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1-Page Summary of Development As Freedom

The Parable

Tupac needs to hire someone to clean his pool. There are three people nearby who want a job, but they can only do one of the jobs that Tupac has available. The first person is Jake, who’s in the worst situation; Bertrand just became poor and isn’t handling it well; and Lakrisha has a bad limp from an injury she got during a mugging. Tupac wants to help out all three people since he can only give them one job each, so he thinks about which of them would make him feel better if he gave them this opportunity: Jake because he’s in such bad shape or Bertrand because being depressed makes him feel worse than anyone else does or Lakrisha for her medical care?

Tupac is a CEO who has to decide which of his employees should be promoted. Jake, Bertrand and Lakrisha are his top three candidates, but he’s conflicted because each candidate presents different problems for him. If Tupac knew only that Jake was poor, he would hire him. However, if he knew only that Bertrand was miserable at work (as opposed to happy), then he would hire Bertrand instead because misery motivates people more than happiness does. If Tupac knew only that Lakrisha wanted the promotion so she could get away from her abusive boyfriend, then he would give it to her as well since getting away from her abuser will improve her quality of life. He chooses Lakrisha in the end because she has a better chance of being successful in the position than either Jake or Bertrand do; however, this decision isn’t easy for him since there are many factors involved besides just money and happiness.

The following is a small world and Tupac represents those institutions which decide how to allocate resources. Should we build a bridge to reach the opium poppy field or burn down the opium poppies so that people can’t have access to drugs? If we don’t, will their children go hungry because the parents aren’t making any money from drug trafficking? And if they do earn money from drug trafficking, then what happens when their kids grow up and make more money off of it too?

Freedom as a Foundation of Justice

In this story, the economic scientists are discussing how to value information and individual freedoms. They’re trying to figure out if they can measure them completely. This is a simplified version of what they talk about in real life. The different theories of justice that they discuss include utilitarianism, libertarianism, and Rawlsian thought (see below). Freedom can be defined as an individual’s capability to do things that are valuable for himself or herself. But these ideas aren’t easy to study because information is often incomplete.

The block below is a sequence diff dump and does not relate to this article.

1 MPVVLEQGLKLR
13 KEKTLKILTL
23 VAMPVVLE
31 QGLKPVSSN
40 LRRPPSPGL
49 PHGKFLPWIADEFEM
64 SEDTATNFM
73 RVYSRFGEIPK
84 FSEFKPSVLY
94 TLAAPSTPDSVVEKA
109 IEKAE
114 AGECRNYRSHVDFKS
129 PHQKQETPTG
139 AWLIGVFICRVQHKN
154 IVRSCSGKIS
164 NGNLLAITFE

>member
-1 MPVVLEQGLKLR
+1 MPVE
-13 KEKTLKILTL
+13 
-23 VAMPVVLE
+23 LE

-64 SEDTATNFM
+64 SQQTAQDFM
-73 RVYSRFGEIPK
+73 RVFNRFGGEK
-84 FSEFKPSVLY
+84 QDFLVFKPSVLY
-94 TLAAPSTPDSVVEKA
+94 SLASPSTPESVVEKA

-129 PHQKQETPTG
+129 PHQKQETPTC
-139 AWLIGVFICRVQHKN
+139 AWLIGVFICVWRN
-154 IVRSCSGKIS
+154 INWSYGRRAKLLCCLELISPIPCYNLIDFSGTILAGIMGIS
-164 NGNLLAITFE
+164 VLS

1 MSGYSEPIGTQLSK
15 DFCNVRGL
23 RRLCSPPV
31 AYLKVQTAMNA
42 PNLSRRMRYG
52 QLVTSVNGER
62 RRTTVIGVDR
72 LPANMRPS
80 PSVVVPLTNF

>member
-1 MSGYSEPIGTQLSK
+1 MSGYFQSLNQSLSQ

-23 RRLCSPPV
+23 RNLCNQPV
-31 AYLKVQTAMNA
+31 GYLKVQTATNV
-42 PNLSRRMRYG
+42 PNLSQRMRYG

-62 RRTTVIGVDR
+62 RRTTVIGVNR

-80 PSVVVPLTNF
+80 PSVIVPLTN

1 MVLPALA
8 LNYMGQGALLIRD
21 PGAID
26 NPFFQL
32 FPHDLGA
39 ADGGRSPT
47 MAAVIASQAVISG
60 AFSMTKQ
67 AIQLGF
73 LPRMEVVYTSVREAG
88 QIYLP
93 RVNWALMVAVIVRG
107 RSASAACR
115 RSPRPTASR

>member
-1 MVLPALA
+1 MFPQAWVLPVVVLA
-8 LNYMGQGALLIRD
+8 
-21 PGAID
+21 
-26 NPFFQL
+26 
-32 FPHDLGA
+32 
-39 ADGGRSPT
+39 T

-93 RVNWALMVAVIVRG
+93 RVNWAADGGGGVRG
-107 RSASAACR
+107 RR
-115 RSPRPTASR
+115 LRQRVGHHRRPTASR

Utilitarianism is a theory that evaluates the value of an action by its consequences. Jeremy Bentham, who created utilitarianism in 18th century England, defined happiness as pleasure and satisfaction. He believed that if people were happy or satisfied with something—an idea or policy—then it was good. But he didn’t think we needed to know who these people are in order to understand whether something is right or wrong; all we need to do is find out how many people like this thing, and then we can determine if it’s good for everyone else. In contemporary times, philosophers define utility as our choices being fulfilled by what we want from life. They believe that when you act on your desires and make decisions based on those choices, you’re making yourself happy. However, they also argue that since humans have free will, they don’t always choose what makes them happy ; sometimes they choose things because they feel obligated to someone else or because of other reasons altogether. Therefore, according to this philosophy, there are no moral obligations except for those imposed upon us by society (like laws).

Development As Freedom Book Summary, by Amartya Sen